Coming to parenthood I knew that I'd be stretching myself in ways
well beyond the leftover physical changes of pregnancy and
childbirth. I knew that I'd be pulled out of my comfort zone in a
very public way. I could pick any stage, from breastfeeding infant,
to rambunctious toddler, to inquisitive preschooler, and imagine a
bounty of anxiety-inducing situations that would challenge me in
ways yet unknown.
Why would any parent willingly add to
that lot? Yet, I've seen other moms do this every week when they
come to a parent-tot class. We pretend to be airplanes or cars or a
fierce wolf. We sing songs about elephants, spiders and ducks with
plenty of oomph and conviction. We answer questions about body
parts and clothing items. Snack time arrives soon enough-these are
toddlers after all-and we finally get a chance to talk and share
stories. But this is no standard parent-tot class. Every word in
this class is spoken in Spanish.
I'm one of those native Spanish
speakers who eagerly anticipates the weekly class in Spanish. But I
know that the English speakers look forward to it as well. I admire
them for that. I know why they stretch beyond their comfort zones
and take the risk of speaking unknown words in front of their
children, and why they're not afraid of what they sound like, or
worse, being mute and having their child wonder what caught mom's
It is because in the midst of all the
singing about Don Pepito and Don José-or about whatever else they
may not fully understand-magic happens. A sense of community
develops when one is the outsider. Its pull is so strong that
risk-taking becomes possible and even enjoyable.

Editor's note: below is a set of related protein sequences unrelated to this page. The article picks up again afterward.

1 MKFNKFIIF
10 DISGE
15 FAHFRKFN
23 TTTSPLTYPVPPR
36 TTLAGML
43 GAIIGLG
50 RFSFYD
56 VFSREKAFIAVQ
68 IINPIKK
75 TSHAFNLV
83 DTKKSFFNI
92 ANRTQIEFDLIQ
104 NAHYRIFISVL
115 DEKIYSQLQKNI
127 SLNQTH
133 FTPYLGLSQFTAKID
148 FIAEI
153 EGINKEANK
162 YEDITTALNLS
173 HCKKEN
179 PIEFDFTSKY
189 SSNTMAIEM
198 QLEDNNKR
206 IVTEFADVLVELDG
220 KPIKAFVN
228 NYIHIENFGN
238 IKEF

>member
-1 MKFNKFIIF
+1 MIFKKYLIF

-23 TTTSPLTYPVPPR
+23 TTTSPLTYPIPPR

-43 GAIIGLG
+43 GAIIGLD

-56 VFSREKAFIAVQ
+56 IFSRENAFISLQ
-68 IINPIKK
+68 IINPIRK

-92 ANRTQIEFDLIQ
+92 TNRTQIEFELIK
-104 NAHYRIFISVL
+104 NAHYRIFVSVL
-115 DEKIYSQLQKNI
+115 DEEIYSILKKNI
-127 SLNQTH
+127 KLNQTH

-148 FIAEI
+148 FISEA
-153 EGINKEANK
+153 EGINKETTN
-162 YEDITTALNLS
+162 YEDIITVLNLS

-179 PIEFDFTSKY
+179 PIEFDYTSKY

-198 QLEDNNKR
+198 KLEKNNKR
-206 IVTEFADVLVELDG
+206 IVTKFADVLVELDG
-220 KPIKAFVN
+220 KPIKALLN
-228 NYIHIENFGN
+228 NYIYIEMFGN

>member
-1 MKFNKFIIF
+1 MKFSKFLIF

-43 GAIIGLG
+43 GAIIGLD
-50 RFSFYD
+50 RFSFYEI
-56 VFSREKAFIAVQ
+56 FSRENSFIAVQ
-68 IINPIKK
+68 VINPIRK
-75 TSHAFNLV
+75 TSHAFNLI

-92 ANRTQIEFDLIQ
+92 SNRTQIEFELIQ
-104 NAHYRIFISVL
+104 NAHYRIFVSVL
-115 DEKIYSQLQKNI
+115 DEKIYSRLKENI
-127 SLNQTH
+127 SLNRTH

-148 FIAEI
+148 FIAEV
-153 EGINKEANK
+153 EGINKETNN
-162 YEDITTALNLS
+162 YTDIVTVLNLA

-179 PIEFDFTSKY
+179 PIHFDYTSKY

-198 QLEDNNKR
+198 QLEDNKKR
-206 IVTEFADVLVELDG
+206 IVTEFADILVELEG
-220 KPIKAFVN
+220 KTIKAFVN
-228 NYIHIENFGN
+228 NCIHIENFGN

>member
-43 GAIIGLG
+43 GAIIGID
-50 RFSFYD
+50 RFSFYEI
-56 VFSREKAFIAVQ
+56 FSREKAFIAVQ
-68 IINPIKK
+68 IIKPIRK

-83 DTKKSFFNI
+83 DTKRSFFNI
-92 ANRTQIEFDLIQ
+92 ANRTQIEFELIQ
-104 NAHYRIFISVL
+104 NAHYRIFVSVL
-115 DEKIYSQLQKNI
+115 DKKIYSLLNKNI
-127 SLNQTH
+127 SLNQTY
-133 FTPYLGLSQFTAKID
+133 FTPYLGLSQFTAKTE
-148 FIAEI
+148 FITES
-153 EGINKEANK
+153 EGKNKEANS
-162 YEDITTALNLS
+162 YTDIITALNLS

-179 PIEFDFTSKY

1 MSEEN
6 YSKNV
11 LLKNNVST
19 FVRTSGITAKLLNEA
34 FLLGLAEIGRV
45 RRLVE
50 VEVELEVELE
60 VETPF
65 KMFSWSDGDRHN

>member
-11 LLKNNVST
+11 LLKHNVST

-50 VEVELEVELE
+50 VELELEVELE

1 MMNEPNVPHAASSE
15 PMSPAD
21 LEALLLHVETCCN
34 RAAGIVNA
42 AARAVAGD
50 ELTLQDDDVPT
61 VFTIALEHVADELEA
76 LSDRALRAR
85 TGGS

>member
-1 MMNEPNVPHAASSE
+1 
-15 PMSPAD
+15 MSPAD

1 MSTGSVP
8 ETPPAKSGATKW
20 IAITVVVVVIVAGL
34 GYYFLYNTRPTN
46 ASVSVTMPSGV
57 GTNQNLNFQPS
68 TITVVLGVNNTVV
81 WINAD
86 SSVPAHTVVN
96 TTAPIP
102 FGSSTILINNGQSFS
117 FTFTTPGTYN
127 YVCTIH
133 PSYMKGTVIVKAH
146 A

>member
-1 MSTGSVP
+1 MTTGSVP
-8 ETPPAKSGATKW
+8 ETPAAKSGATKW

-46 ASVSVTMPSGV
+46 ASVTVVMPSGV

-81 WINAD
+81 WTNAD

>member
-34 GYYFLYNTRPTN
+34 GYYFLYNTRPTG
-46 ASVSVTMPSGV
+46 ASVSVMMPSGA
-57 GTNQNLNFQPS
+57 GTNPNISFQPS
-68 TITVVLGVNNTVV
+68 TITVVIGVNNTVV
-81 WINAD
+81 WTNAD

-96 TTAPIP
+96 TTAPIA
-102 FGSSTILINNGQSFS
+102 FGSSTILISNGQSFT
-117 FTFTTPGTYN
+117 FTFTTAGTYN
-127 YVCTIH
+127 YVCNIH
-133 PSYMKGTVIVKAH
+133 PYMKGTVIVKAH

Nowadays, many parents have come to
believe that learning a second language is a good thing for their
children. I feel fortunate to be in good company. For those of us
who let two or more languages mingle from the very beginning, the
results are magical.
As the son of a Puerto Rican mother and
an American father, Stefan has been hearing Spanish and English
since birth. In our household, Stefan's first two words, "Dadda"
and "Mami," ruled single-handedly for many months. Then came a word
that filled him with greater joy. At night I could hear Stefan
serenade himself to sleep with the building crescendo of "no" in
all sorts of tonalities. Eagerly, Dadda and I anticipated the
arrival of the counterbalance to no, and after several weeks, it
came. "Sííí!" What a relief.
More words continued to trickle in. Of
the ones that Stefan most often repeated, there seemed to be no
rhyme or reason why he would stick with "bye" and not use "adiós,"
or say "vaca" instead of "cow," even though he was equally familiar
with either alternative. The mechanics of that selection process
remained a complete mystery to us.
At 26 months, it happened. Dadda asked
Stefan a question and he answered with a resounding "yes," whereas
before he had only known to use "sí." Then, to make sure we
understood what had just happened, I asked him the same question in
Spanish. He replied in the affirmative with "sí." Still in shock,
we tried other questions. The same happened. Stefan had learned to
differentiate languages, even if he didn't know that one word was
English and the other Spanish. He knew when he was expected to use
one versus another. This was a milestone not covered by any baby
book, but one that we had looked forward to privately. It was a
moment of intense joy.
Nowadays, Stefan can flip the language
switch with amazing ease. Would that also happen to the toddlers in
our class who don't have a parent speaking Spanish at home?
There, the teacher asks questions in
her Argentinian-accented Spanish. Some toddlers reply in English,
so the teacher repeats the answers in Spanish. But this is only
just beginning to happen. These toddlers' limbs are still more
active than their tongues. Undeterred, the teacher tries again and
again. In Spanish, she asks, "What color is your dress?"
Suddenly, one of the English-speaking
girls stands up and replies "blanco" in perfectly accented
The room fills with cheers and moms turn to look at each other
in amazement. The girl smiles. Her eyes are full of pride.
Nadya Sustache is a freelance writer and mom living in
Evanston with her husband Dean 'Dadda' Lippod, son Stefan and Gato
What to do with your weekend, delivered every Thursday.
Great deals and chances to win prizes, delivered every Monday.
Exclusive offers from our partners,usually delivered twice a week.
Resources for parents of children with special needs,delivered the second Tuesday each month.